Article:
himself from the full principle of equivalent effect, since that effect is in operant if the text is out of TL space and time (1981).
Newmark said that semantic translation differs from literal translation in that it ‘respect context ‘, interpreters and even explain (metaphors for instance). Literal translation, on the other hand means word for word in its extreme version and, even in its weaker form, sticks very closely to ST lexis and syntax According to Newmark semantic translation remains within the SL culture while communicative translation transfers foreign elements into the TL culture (Munday, 2001).
Larson (1988) also introduced two main kinds of translation. Form-based translation and meaning -based translation. Form-based translation attempts to follow the form of the source language and is known as literal translation. Meaning-based translation makes every effort to communicate the meaning of the source language text in the natural form of the receptor language (Larson, 1988).Larson also proposed meaning-based translation for such words (reduplicative words), which makes every effort to communicate the source language in the natural forms of the receptor language. This kind of translation is also called idiomatic translation.
So regarding these explanations and classifications reduplicative words should not be translated literally if so they would lose the exact meaning and effect. Also because the form of this linguistic process (reduplication), it means repetition, has an effect it is better to be translated idiomatically (or communicatively) besides preserving the form. It should be considered in preserving the form and meaning, latter has priority (Hall, 1964).

2.4 Works done in Iran
Sheikhy (2007) has worked on repetition patterns in English and Persian. He studied the patterns for making reduplicative words in these languages. This study is a kind of contrastive analysis. Khanjan and Alinezhad(2012) have studied full reduplication in Persian language. This study first explained Persian reduplicative words and then provided English translation of Persian reduplicative words.
2.5 Works done abroad
The mechanism of reduplication and the manner in which copies can differ from each other have been of fundamental concern in theoretical and descriptive linguistics over the past twenty-five years (Inkelas & Zoll 2005). There have been two general approaches to reduplication in the existing literature: phonological copying and morpho-semantic (MS) feature duplication. Phonological copying is essentially a phonological process that duplicates features, segments, or metrical constituents, while under MS feature duplication, two identical sets of abstract syntactic/semantic features are to be accounted for (Inkelas & Zoll 2005). There are two different points of view regarding reduplication. The first point states that it is a process whereby phonological material is copied. That is the segmental content is repeated with various phonological constraints (Marantz (1982), McCarthy and Prince (1986) quoted in Ghomeshi et al, 2004). The second one explains that it is a process whereby a bundle of morpho-syntactic features are copied (Inkelas and Zoll , 2005).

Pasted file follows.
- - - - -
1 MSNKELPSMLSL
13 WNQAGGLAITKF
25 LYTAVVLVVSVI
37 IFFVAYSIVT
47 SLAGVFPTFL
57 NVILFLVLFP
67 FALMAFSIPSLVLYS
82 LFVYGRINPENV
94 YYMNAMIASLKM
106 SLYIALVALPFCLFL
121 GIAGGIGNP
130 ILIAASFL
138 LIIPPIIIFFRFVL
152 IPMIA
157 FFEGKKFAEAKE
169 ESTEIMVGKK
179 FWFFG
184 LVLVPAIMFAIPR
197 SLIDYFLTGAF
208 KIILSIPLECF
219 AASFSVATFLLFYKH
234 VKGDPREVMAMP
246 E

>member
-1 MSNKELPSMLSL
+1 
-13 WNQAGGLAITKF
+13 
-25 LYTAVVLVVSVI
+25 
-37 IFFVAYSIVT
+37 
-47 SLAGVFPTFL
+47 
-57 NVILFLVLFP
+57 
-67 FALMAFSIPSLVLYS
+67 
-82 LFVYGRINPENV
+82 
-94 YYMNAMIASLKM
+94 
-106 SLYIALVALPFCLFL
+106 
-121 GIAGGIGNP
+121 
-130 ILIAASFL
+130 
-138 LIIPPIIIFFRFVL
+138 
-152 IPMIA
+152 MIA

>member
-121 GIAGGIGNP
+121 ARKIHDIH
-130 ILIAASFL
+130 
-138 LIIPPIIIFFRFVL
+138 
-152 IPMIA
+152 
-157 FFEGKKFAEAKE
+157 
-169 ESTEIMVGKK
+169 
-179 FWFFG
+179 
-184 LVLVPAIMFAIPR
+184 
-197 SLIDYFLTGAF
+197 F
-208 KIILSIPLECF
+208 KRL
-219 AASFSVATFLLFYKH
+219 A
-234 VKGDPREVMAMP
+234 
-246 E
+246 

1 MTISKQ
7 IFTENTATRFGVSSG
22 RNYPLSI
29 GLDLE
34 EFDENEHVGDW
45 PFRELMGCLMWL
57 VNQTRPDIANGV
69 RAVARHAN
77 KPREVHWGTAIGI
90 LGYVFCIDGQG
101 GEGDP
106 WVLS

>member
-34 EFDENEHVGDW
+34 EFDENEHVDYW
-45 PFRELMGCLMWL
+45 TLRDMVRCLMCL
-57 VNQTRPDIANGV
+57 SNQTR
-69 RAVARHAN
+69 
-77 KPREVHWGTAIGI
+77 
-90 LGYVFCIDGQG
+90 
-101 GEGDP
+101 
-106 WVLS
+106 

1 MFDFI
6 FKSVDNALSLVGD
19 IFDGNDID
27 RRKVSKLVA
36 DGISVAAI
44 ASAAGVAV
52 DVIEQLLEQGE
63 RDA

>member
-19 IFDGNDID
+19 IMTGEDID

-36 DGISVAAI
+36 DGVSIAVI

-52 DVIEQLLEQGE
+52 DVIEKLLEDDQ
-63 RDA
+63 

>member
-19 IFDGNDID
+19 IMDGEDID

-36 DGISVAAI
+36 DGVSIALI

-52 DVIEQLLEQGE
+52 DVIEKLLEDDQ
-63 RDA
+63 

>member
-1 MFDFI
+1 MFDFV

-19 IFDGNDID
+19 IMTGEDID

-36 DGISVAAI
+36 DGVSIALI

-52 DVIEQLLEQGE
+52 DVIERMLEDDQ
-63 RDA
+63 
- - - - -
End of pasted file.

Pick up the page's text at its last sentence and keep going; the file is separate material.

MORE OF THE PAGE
Hague (2005) covered all types of reduplicative words. Several overviews of reduplication have been published in selected volumes that provide a survey of the types of reduplicative constructions found cross-linguistically (Hurch and Mattes 2009, Moravscik 1978, Rubino 2005). In addition, several works provide an overview of reduplication patterns within a specific language family (Fabricius 1998, Haeberlin 1918). Bauer (2003) argued that reduplication is a morphological process in which a root /stem or part of it is repeated or the part of the word which is repeated may be added to the end or the beginning of the base. In the other studies from Malay scholars , such as Haji Omar (1973), Karim et al. (1997), and Hassan (2006), reduplication was analyzed from morphological, syntactic, and semantic aspects. The importance and necessity of translation of reduplicative words in many languages is obvious. There are more studies on this area. Kadim (2008) has dealt with reduplication phonologically, morphologically, syntactically and semantically. The aim of this

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